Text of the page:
1 Month Until the December LSAT: Practice LSAT Scores OK?
- Nov 08, 2013
- General LSAT Advice, LSAT
The December LSAT is coming up in exactly one month. Seriously, look at a calendar. If that thought makes you panic, look at it this way: you still have a full month to go before the December LSAT.
Many Blueprint LSAT Prep students have recently taken their second LSAT practice test. You may be wondering how much that test says about how well you’ll perform on the LSAT in a month. The perhaps surprising answer is that it doesn’t say very much at all.
I’ve had plenty of students whose LSAT score stayed the same or even dropped a little on the second LSAT practice test, and who then went on to see very large gains. I’ve also had students whose LSAT score has shot up right away. Either way is fine. If you’re not happy with your LSAT score on the second LSAT practice exam, there’s no reason to worry.
But that doesn’t mean you get to ignore your second LSAT practice test, shred it, or just set it atop a pyre and watch it burst into flames. The second LSAT practice exam can tell you a lot, just not so much from its LSAT score. Review the exam carefully, question by question. Don’t worry about timing issues, or your performance on any kinds of questions you haven’t studied yet. If these are the things that held back your LSAT score, you’re in fine shape.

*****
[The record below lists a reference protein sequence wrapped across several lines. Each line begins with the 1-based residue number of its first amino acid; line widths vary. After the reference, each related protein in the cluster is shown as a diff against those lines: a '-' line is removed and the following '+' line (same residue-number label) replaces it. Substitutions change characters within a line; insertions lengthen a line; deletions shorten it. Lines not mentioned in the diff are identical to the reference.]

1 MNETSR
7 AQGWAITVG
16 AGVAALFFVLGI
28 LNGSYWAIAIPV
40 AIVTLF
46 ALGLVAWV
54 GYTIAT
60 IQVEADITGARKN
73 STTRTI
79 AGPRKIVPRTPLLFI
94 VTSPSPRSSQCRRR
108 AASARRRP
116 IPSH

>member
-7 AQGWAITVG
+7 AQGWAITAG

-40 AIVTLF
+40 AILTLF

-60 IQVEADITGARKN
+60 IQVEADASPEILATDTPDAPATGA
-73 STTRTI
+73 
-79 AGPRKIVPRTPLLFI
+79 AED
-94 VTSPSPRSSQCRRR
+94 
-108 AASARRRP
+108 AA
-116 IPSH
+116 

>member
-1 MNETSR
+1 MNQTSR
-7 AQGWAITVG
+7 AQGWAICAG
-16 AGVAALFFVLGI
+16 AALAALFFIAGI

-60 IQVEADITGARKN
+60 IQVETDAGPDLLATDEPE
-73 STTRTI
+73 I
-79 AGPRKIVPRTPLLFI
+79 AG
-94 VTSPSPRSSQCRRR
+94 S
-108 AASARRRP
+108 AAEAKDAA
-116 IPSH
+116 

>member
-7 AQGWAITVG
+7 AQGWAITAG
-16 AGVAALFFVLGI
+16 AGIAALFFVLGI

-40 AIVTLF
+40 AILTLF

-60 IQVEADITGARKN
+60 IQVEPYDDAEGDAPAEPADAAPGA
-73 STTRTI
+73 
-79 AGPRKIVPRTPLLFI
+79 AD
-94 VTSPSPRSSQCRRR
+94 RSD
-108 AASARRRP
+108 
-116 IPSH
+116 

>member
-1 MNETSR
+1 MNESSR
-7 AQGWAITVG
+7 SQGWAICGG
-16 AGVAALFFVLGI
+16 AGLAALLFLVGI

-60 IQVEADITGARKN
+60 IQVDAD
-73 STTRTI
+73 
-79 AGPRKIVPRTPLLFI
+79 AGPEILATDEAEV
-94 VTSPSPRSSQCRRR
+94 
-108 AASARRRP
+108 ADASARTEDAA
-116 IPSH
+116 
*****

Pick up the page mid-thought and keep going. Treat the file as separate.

On the other hand, pay close attention to your performance on the kinds of LSAT questions you’ve already studied. Your accuracy on these questions should be improved, at least on the ones you had time to get to. Review each question carefully, until you feel like you could explain the process and answer to someone else. If you notice any weaknesses on the kinds of LSAT questions you’ve studied already, don’t panic, but review the process for those questions. Go back and practice a few, too.
In the weeks to come, you’ll take more LSAT practice tests. You’ll also wrap up the last of the new material, and begin to practice your timing. Week by week, your LSAT practice tests will tell you progressively more about where you stand. It’s kind of like reality TV: each week that you manage to avoid getting cut from the show is more meaningful than the last.
Here’s to surviving another month.
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